Continuing north along the picturesque oceanside Highway 19A , the next stop on the Vancouver Island Golf Trail is Storey Creek – a true course in nature and arguably one of Les Furber’s best designs. Quadra Island Golf is another best-kept secret worthy of reveal. You will want to leave extra time to take in Fanny Bay Oysters enroute to both those golf courses.
Campbell River is going to be a particularly popular golf destination this summer with the opening of the newest course along the trail — the Campbell River Golf & Country Club. Completely rebuilt and a perfect addition to its roster, says Larsen. “The 18-hole resort course offers wide and long fairways, perfect for players of any calibre,” she adds. “Adding this course to the tip of the trail puts a whole new focus on Campbell River as a golf destination. And, when combined with it’s Salmon Fishing Capital of the World designation, makes for the ultimate Fins and Skins destination.”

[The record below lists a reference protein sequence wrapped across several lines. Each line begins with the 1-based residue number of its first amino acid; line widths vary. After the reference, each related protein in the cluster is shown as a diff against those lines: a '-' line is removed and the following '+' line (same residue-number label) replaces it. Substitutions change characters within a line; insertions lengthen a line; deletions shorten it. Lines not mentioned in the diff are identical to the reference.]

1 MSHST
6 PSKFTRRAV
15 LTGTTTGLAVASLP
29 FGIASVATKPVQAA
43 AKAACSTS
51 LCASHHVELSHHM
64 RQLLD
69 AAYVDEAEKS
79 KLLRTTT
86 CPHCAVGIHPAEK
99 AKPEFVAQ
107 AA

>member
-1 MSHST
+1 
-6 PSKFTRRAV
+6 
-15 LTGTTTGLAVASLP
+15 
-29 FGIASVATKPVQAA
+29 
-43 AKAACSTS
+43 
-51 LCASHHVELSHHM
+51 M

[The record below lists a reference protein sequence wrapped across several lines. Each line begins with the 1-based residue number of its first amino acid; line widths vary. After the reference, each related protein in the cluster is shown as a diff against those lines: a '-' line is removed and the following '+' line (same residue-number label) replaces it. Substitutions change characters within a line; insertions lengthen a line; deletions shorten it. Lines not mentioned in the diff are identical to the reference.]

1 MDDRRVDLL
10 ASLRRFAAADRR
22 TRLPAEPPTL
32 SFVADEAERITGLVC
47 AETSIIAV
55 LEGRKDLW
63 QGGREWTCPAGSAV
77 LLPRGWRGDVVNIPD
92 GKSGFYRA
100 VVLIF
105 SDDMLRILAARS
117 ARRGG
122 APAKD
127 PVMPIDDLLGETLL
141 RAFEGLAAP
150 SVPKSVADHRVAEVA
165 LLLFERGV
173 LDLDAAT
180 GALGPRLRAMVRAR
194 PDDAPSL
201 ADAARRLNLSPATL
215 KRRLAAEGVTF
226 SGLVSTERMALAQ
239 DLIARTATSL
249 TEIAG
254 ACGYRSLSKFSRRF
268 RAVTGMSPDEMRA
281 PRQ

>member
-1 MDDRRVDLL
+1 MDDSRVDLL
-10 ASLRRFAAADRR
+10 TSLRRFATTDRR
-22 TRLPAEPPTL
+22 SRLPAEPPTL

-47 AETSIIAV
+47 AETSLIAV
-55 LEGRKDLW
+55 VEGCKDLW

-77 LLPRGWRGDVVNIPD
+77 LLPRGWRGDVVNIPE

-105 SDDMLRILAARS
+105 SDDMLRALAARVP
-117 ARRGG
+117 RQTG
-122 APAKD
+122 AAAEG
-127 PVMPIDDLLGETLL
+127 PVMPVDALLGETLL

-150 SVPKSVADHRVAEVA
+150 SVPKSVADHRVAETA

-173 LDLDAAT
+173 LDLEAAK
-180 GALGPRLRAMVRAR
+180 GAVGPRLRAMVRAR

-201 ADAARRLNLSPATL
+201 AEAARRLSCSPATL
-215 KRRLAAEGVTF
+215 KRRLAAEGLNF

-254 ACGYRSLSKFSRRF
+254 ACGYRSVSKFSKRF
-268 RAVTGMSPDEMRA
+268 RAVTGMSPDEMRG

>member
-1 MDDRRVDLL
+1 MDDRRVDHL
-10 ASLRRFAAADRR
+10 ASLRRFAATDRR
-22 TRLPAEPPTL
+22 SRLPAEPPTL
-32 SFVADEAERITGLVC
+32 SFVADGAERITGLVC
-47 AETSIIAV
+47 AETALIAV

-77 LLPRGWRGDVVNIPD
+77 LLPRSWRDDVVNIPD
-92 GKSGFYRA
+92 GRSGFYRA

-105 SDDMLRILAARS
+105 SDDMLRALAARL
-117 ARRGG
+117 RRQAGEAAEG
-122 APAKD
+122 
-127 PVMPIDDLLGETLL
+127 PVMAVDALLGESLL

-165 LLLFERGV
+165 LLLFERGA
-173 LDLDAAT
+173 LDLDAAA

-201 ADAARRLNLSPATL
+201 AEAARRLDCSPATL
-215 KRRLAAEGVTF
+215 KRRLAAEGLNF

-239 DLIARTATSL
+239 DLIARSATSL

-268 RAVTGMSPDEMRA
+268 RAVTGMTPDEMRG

For golfers, the Vancouver Island Golf Trail is not only about the game, it is about playing on island time and creating memorable adventures along the way.
Après golf at the Satellite Bar & Grille at Arbutus Ridge Golf Club.
The next generation
Although changing demographics and less recreational time have resulted in lower participation in some leisure and sports activities such as golf, the GolfBC Group, which owns and operates several golf courses in the province, is finding new ways to attract the younger generation of golfers.